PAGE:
BY: Gordie Bowles PHOTOGRAPHY: Pentaphoto

Notable injuries and retirements, new faces and trends, questions and drama headline a few storylines to follow entering the 50th year of FIS World Cup racing.


Dustin Cook came barreling into the national mainstream consciousness with a stellar 2015 season, including a silver medal at the World Alpine Championships in February in Vail, Colorado, with a near-perfect run. The 25-year-old from Lac-Sainte-Marie, Que., followed up with a bronze medal at Kvitfjell, Norway, quickly dispelling the one-hit wonder notion. Soon after came his first World Cup win in Meribel, France, giving Cook a rightful spot on the Canadian Cowboys roster and making him a hot commodity entering the 2015-16 season.



A formidable group of recovering skiers from the Swiss and Canadian teams are returning to competition at some point in the 2015-16 season. Canadians Erik Guay (knee) and Jan Hudec (knee) were back on snow in the late summer and primed for a return to the spotlight at the season opener in Lake Louise, Alberta, in November. Swiss speed skiers Patrick Kueng (knee), Beat Feuz (achilles tendon) and Mauro Caviezel (leg) were injured in the offseason, with all three unlikely to return before Lake Louise or Beaver Creek, Colorado.



Who you callin’ old? Long regarded as a sport that requires “maturing,” especially in the men’s speed disciplines, the age of the best technical skiers now appears to be increasing, nearly matching the downhillers. The average age of the top-ranked slalom and giant slalom male skiers from 2015-16 was 29, compared to 28 for downhill and super-G.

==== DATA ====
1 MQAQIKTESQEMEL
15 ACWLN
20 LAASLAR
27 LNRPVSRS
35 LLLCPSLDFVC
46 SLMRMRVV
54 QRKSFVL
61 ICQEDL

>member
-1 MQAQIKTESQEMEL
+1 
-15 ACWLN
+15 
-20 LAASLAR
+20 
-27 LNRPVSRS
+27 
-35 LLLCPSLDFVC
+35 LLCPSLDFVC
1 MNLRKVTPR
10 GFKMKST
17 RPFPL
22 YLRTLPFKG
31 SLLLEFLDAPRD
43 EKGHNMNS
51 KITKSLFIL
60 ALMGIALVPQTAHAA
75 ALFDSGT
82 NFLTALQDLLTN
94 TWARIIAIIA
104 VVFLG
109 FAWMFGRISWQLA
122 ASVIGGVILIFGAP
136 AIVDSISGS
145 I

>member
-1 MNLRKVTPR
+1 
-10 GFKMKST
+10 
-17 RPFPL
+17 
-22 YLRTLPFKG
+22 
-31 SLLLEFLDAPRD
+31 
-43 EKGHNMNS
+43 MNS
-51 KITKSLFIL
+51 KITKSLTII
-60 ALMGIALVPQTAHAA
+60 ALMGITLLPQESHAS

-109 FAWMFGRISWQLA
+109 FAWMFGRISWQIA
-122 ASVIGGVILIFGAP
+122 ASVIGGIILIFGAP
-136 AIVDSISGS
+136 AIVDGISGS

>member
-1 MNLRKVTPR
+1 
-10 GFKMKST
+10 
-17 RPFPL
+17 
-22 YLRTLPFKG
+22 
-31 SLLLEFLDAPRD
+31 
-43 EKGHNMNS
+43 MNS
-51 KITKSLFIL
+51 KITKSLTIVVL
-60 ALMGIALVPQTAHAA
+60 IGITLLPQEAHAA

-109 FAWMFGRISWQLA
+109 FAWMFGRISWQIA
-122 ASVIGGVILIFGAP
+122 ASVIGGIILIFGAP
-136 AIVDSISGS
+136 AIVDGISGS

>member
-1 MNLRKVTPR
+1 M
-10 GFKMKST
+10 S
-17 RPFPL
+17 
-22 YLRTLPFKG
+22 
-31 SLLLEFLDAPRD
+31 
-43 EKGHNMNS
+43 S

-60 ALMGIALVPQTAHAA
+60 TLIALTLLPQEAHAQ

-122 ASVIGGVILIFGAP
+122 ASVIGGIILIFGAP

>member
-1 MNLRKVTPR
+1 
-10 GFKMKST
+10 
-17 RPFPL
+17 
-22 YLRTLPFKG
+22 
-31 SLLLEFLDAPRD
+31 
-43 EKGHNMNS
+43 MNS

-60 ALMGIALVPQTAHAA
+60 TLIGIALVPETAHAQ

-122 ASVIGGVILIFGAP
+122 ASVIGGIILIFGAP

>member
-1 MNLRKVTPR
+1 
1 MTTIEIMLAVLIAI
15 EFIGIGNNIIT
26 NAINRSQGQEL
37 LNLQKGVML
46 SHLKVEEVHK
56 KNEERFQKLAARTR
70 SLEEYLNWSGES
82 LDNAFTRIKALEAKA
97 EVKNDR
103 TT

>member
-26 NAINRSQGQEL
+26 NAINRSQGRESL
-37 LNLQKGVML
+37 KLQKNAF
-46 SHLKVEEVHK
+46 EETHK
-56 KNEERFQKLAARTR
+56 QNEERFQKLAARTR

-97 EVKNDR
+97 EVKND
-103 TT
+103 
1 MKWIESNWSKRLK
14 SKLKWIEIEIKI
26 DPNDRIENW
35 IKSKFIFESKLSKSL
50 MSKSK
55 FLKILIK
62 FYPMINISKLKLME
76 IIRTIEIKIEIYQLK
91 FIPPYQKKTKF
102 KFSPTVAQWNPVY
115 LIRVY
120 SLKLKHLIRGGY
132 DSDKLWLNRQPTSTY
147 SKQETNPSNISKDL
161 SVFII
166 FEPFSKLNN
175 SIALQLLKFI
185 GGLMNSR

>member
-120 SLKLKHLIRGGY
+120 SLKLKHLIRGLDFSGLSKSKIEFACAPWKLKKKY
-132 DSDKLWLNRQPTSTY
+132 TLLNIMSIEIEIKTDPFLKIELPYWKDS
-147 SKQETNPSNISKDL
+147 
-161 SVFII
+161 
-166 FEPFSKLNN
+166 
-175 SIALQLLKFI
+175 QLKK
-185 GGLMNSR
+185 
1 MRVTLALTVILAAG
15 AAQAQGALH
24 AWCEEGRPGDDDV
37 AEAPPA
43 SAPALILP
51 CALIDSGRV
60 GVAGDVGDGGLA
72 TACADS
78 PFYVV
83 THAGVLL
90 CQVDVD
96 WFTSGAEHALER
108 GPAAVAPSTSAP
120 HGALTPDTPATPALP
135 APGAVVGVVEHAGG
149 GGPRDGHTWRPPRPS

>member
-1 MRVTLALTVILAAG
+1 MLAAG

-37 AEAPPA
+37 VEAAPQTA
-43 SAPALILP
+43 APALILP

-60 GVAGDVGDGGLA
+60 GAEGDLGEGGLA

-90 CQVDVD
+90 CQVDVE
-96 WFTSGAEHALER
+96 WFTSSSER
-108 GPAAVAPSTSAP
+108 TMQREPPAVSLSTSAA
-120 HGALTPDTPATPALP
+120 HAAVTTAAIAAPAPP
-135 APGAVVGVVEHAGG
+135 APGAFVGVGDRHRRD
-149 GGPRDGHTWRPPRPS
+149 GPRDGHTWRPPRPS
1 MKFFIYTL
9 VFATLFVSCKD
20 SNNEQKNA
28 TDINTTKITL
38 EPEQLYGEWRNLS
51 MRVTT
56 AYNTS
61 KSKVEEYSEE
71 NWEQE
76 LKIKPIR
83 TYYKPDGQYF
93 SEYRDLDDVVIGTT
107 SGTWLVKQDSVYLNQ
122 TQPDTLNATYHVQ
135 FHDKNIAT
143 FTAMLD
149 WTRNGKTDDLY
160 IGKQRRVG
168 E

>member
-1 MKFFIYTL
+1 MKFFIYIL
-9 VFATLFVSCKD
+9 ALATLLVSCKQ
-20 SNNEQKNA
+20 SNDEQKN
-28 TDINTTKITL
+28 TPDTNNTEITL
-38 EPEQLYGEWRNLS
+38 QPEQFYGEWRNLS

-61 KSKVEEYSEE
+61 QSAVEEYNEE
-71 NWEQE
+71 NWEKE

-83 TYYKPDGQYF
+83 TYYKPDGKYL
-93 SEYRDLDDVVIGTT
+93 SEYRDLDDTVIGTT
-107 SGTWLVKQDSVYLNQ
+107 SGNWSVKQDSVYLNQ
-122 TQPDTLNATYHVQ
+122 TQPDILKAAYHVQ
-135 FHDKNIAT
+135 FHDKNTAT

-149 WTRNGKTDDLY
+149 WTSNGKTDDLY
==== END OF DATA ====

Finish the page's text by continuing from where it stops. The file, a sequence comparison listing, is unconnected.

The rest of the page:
With the departure of Paul “PK” Kristofic, a longtime coach and later athletic director for Alpine Canada, to the U.S. Ski Team, and the retirement of longtime Canadian women’s World Cup coach Jim Pollock, the Canadian roster has taken a new European flavour. Austrian Roland Pfeifer and Italians Valerio Ghirardi and Paolo De Florian join the Canadian team. Pfeifer, who coached Mikaela Shiffrin on the U.S. team last year, and Ghirardi, Tina Maze’s former coach, have an impressive pedigree, now tasked with lighting a spark under Erin Mielzynski and Marie-Michèle Gagnon as well as moving along a slate of promising younger athletes such as Candace Crawford and Mikaela Tommy.


Home is where the training is. Marcel Hirscher, the best ski racer on the planet, opted to avoid the Southern Hemisphere for his offseason training, staying close to home on the Moeltaller Glacier, despite a hot summer in Austria. The balance of the summer was not exactly focussed on training for his potential fifth crystal globe, but as of mid-August he was re-focussed, entering what he called “the dirt-pig-badass phase” of training.


With Benni Raich’s 90 World Cup medals (34 wins) off the table as he announced his retirement in September, the next big question mark is Bode Miller, who is still on the fence for the 2016 season. Latest reports have Miller in a likely position to return, but then again the most decorated U.S. Olympic skier of all time with six medals likes to keep everyone guessing.


With a few suitcases full of Nor-Am hardware in tow, a youthful crop of Canucks has been making its move toward a steady World Cup campaign. Phil Brown (Craigleith Ski Club), Trevor Philp (Banff Alpine Racers), Ford Swette (Whistler Mountain Ski Club), Tyler Werry (Fernie Alpine Ski Team) and Broderick Thomsen (Whistler Mountain Ski Club) are all rising. Who will get the tap on the shoulder and which ones will be ready?